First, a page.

“Me too, sweetheart.”

She hiccupped once more and was hit with a fit of the giggles. “It’s too bad you’re gay or I’d be all over you.” She stood up straight, eyes glassy but her gaze relatively steady. “Wanna give the other side a try?”

She made a grab for him, and Justin stepped back. He wasn’t about to get his balls grabbed by a drunken starlet. He wanted them in one piece, and Lila was known for going after what she wanted whole hog, as it were.

“No, thanks, but you’re a good friend.” He kissed her cheek the same way he had the girl out front. Ethan returned and handed him a drink, and then Justin escorted Lila to a chair, where she collapsed in a heap. “This is what you wanted me to come for?” he asked Ethan.

“No. It was for him,” Ethan said and pointed to Justin’s supporting actor in Runaway. He stood off to the side with a few people talking to him, but otherwise everyone was doing their thing.

“Alexander,” Justin called as he approached him. Alexander smiled, and they hugged in a real manly way. Alexander was as straight as they came, and he’d been standoffish when they started the film, but by the end they were friends. “Thanks for doing this. It’s a great party.”

“Thanks,” Alexander said. He turned toward a woman with a clipboard standing off to the side of the bar. “It was my publicist’s idea, but I’m glad you came. It was great working with you.”

Working together, he and Alexander had found they had more in common than either of them expected. Alexander had come from a small town and seemed on his way up.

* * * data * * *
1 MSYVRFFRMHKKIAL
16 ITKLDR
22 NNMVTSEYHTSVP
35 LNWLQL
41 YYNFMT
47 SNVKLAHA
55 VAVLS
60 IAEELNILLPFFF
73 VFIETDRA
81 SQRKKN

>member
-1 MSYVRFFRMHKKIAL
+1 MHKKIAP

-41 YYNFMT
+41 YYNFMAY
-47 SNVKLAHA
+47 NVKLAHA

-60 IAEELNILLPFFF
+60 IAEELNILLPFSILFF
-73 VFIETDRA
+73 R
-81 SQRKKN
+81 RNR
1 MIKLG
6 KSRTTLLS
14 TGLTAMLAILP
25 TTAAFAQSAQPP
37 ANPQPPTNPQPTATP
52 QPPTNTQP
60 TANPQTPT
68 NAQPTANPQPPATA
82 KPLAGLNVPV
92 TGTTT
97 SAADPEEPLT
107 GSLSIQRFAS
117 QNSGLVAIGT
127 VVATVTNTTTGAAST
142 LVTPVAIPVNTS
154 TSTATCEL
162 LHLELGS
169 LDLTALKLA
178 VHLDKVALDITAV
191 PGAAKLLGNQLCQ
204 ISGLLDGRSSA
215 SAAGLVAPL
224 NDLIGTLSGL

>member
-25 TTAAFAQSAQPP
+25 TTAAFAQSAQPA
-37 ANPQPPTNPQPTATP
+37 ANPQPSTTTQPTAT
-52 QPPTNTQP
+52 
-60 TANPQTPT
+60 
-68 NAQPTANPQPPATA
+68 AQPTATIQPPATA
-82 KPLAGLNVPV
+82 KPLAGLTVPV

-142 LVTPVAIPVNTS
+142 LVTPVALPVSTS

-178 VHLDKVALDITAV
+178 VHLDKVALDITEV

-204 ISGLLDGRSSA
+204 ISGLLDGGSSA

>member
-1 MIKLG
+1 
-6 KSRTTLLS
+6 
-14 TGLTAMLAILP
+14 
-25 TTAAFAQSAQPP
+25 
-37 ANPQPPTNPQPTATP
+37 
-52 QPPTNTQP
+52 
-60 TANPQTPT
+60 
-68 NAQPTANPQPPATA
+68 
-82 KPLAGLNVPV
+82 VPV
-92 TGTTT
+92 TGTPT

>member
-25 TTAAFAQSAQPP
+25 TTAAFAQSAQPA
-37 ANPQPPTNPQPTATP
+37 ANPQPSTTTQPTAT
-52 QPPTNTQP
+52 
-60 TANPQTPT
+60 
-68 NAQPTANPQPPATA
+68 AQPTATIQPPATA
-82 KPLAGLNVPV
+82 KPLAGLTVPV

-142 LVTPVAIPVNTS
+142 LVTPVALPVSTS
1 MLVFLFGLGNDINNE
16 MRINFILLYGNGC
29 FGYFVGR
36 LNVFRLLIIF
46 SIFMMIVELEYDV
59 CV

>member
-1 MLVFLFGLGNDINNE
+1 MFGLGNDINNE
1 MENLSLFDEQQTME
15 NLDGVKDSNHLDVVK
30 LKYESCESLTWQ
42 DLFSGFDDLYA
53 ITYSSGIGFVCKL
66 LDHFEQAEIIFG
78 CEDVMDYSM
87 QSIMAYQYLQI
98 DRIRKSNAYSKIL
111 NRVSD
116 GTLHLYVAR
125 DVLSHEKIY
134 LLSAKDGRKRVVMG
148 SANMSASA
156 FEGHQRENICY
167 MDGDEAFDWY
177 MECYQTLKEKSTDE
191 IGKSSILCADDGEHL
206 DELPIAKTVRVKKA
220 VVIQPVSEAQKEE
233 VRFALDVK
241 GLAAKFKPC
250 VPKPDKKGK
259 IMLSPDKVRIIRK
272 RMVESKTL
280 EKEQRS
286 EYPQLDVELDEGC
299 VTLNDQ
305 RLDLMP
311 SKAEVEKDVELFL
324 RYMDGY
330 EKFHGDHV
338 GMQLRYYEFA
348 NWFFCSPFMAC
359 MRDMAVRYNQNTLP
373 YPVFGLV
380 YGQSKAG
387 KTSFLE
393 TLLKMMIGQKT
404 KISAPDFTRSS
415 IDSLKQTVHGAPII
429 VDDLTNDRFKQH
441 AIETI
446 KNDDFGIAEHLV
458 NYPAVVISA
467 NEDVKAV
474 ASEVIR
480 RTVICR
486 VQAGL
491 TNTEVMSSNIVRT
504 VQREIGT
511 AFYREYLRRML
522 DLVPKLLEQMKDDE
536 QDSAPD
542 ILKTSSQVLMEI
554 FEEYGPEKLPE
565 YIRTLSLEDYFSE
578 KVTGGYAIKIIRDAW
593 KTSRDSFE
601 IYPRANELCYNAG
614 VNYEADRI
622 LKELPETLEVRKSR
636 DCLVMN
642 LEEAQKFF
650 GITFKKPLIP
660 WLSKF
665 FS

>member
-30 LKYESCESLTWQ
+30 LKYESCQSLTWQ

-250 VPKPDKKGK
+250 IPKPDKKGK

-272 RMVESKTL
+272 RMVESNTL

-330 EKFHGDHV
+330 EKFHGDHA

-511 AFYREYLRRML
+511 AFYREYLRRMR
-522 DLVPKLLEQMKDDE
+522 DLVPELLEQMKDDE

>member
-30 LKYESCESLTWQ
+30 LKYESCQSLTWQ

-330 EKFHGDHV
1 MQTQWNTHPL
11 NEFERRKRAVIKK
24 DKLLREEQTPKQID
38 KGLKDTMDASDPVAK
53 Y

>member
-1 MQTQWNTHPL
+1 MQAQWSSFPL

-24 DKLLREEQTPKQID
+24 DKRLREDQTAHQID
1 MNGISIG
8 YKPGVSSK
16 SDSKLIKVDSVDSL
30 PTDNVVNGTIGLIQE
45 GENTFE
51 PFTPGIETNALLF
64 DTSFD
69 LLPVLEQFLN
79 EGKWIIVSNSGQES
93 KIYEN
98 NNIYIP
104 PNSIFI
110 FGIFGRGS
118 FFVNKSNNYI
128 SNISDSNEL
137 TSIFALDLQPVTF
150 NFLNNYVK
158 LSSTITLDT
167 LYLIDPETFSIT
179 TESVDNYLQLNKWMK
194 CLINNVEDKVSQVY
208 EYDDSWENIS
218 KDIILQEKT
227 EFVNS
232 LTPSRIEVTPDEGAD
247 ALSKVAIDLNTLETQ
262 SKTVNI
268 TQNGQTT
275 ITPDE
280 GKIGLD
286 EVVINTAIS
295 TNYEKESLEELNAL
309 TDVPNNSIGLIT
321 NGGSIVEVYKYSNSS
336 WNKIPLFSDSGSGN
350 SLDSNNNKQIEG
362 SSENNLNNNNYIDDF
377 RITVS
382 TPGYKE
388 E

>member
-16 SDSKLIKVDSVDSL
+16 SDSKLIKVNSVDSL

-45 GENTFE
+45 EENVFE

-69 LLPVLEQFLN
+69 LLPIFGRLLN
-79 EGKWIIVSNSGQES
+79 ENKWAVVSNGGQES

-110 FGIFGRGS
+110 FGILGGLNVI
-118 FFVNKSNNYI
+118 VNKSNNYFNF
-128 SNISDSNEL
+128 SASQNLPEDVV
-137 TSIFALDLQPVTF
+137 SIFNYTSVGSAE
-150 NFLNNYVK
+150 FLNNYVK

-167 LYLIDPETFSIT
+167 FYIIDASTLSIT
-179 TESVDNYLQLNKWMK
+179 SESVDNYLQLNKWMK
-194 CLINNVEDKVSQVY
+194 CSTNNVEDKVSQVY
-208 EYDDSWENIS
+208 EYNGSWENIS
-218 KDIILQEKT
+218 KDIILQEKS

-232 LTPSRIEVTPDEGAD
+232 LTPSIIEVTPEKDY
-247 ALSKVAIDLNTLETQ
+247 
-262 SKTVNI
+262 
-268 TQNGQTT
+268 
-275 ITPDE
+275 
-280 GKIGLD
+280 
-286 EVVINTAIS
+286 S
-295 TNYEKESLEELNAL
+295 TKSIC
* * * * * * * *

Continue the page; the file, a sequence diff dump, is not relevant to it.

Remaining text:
“I took your advice. My agent had a fit, but he knows not to mess with me.”

“And you can sleep at night,” Justin said.

“Yeah,” Alexander agreed.

Justin sipped from his martini glass and was pleased to taste only cold water. “What have you got next?”

“There’s some talk about a lead in a couple features, but nothing else at the moment. You know how things are. It will take a little time and then hopefully things will bust open. You?”

“The next big deal. I start shooting on a sort-of Beowulf adventure. Costumes, women in saucy clothes, the works. It’s a great story, and it should be fun. We’re talking about the project after that. I’ll work with you anytime, and I passed on the word to some directors I know. You’re professional, on time, and good at what you do. You’ll be getting some calls.”

“Thanks, Justin,” Alexander said.

Other people called out, and Justin shook hands with the guys in Alexander’s crowd, then continued working the room. He talked to everyone, saying hello and shaking hands. He never knew when a good impression was going to be required, and he was damned sure to make one.

“Do you ever relax?” Ethan asked once Justin was able to stop talking and had finished his glass of water.